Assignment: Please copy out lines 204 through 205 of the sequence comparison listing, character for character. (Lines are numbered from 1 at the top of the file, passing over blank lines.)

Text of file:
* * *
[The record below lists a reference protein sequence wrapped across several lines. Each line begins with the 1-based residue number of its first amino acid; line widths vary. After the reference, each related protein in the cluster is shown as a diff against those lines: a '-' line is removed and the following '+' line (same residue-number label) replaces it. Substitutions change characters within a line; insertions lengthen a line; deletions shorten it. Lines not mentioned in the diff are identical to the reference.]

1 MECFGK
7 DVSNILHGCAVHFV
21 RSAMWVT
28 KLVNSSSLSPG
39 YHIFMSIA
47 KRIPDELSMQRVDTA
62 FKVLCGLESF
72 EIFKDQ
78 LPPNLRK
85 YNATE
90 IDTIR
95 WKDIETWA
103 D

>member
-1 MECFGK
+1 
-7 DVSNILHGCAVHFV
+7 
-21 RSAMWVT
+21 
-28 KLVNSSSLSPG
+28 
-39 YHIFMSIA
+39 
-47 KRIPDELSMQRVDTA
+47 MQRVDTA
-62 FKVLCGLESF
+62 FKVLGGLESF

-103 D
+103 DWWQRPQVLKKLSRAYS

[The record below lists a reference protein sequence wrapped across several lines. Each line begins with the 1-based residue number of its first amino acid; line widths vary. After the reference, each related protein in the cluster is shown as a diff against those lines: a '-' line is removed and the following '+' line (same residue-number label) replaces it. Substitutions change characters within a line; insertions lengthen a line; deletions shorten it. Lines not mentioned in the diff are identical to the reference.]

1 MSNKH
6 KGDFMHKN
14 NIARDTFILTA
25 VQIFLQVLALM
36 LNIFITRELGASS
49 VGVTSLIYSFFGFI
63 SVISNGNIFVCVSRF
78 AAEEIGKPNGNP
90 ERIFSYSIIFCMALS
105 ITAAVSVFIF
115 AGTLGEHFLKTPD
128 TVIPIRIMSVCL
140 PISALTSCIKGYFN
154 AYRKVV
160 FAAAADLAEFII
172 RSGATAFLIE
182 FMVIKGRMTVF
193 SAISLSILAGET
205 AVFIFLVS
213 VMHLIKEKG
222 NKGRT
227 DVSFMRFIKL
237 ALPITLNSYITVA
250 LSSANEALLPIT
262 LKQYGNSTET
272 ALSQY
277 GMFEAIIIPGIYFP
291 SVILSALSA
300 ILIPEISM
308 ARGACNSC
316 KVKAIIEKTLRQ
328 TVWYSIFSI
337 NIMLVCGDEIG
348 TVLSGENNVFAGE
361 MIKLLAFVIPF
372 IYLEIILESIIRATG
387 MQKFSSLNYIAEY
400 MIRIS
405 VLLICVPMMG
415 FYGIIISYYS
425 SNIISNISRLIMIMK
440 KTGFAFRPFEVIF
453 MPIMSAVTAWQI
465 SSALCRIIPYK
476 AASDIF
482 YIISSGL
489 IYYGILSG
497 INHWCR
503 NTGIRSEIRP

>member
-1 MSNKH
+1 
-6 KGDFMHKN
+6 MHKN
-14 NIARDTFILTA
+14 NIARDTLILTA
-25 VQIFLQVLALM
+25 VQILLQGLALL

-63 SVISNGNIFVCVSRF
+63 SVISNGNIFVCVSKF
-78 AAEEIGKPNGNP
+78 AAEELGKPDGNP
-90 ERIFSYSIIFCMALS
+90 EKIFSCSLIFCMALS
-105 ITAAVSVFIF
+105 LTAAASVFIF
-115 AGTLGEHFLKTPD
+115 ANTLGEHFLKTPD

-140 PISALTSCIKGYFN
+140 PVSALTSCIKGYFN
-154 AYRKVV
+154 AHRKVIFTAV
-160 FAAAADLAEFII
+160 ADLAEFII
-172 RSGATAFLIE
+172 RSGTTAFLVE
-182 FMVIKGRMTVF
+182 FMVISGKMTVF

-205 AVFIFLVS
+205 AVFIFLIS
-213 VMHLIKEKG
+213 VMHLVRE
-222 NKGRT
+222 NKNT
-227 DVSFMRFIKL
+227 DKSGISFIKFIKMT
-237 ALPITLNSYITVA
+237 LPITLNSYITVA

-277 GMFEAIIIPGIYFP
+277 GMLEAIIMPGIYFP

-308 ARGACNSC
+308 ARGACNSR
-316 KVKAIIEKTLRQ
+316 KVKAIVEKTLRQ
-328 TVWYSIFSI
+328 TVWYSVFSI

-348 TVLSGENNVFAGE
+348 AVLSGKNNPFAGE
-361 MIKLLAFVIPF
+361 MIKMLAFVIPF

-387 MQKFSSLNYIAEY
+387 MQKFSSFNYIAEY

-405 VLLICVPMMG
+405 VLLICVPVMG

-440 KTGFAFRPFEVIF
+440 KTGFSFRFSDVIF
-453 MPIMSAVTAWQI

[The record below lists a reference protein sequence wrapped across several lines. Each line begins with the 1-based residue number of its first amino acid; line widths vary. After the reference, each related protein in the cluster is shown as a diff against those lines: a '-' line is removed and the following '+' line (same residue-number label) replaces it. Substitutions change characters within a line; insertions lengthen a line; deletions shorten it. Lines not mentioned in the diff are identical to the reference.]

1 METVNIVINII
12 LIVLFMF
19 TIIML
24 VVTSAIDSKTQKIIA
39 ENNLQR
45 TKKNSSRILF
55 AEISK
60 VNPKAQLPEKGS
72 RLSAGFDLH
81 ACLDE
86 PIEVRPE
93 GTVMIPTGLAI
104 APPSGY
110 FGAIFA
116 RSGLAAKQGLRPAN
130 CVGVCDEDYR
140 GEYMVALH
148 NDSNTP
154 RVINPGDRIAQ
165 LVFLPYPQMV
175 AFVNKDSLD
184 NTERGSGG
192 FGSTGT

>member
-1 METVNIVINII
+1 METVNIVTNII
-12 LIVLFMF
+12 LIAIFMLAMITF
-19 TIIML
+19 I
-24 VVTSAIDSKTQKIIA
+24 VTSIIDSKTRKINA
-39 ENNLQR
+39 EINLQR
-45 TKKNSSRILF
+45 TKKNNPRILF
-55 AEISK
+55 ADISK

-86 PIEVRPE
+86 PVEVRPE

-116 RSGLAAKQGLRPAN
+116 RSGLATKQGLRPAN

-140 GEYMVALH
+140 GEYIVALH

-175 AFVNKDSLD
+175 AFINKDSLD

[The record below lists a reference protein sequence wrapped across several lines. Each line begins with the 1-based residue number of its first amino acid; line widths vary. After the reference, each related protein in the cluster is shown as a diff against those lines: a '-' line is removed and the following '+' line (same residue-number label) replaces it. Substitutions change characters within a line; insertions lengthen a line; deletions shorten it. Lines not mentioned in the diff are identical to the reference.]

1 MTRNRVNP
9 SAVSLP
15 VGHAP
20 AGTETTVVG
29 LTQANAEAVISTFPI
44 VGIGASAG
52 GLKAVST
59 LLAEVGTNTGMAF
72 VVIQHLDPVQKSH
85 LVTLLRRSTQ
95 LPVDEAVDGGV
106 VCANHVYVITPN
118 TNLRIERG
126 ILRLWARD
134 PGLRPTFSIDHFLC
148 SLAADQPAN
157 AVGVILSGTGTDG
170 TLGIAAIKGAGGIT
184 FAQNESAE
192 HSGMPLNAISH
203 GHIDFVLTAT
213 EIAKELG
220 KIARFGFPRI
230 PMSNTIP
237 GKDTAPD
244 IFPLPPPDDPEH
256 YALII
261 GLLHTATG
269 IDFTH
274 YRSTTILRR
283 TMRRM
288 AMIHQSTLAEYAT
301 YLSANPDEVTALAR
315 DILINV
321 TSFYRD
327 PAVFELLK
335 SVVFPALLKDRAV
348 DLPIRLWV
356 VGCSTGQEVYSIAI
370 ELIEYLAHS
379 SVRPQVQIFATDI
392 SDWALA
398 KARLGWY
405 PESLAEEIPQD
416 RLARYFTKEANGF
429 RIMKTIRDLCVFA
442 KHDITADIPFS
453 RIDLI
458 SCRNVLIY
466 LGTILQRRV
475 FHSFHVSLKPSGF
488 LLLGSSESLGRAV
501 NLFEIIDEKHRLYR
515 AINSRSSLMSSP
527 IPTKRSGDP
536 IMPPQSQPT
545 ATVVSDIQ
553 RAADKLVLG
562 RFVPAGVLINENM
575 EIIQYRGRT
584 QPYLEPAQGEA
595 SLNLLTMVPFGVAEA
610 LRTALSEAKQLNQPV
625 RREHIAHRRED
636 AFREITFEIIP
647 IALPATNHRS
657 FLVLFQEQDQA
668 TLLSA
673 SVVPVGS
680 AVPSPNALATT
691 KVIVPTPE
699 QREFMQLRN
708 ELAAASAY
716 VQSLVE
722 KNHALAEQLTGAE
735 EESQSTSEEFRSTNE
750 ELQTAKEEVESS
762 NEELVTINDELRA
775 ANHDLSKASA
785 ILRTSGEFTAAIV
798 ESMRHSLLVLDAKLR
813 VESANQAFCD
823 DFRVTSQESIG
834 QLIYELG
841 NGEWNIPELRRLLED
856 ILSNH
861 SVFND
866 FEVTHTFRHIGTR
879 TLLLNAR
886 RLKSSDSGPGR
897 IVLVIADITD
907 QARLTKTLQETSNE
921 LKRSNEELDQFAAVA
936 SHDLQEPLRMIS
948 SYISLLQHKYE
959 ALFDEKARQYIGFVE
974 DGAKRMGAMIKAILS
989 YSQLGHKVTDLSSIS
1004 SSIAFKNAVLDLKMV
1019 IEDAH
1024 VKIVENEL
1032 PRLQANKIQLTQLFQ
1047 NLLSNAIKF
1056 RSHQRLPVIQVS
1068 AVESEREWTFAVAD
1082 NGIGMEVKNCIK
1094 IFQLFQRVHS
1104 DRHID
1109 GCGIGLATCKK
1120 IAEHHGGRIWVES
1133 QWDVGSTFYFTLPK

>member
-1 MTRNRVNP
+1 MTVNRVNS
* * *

157 AVGVILSGTGTDG
170 TLGIAAIKGAGGIT